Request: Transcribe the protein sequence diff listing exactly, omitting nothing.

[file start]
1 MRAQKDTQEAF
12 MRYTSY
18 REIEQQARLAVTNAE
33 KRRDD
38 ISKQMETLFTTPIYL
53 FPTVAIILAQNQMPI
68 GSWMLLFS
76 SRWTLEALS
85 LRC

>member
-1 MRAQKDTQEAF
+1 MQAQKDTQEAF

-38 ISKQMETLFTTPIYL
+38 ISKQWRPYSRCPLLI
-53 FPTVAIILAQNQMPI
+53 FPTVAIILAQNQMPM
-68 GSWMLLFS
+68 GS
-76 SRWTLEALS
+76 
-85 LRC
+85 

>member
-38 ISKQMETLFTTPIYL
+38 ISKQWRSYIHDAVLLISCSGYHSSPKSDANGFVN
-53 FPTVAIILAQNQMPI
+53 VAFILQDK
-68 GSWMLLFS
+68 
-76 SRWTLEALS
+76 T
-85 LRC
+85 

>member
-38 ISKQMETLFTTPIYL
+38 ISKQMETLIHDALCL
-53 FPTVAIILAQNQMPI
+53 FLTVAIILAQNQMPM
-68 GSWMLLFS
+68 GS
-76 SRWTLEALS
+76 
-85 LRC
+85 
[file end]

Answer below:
1 MRAQKDTQEAF
12 MRYTSY
18 REIEQQARLAVTNAE
33 KRRDD
38 ISKQMETLFTTPIYL
53 FPTVAIILAQNQMPI
68 GSWMLLFS
76 SRWTLEALS
85 LRC

>member
-1 MRAQKDTQEAF
+1 MQAQKDTQEAF

-38 ISKQMETLFTTPIYL
+38 ISKQWRPYSRCPLLI
-53 FPTVAIILAQNQMPI
+53 FPTVAIILAQNQMPM
-68 GSWMLLFS
+68 GS
-76 SRWTLEALS
+76 
-85 LRC
+85 

>member
-38 ISKQMETLFTTPIYL
+38 ISKQWRSYIHDAVLLISCSGYHSSPKSDANGFVN
-53 FPTVAIILAQNQMPI
+53 VAFILQDK
-68 GSWMLLFS
+68 
-76 SRWTLEALS
+76 T
-85 LRC
+85 

>member
-38 ISKQMETLFTTPIYL
+38 ISKQMETLIHDALCL
-53 FPTVAIILAQNQMPI
+53 FLTVAIILAQNQMPM
-68 GSWMLLFS
+68 GS
-76 SRWTLEALS
+76 
-85 LRC
+85 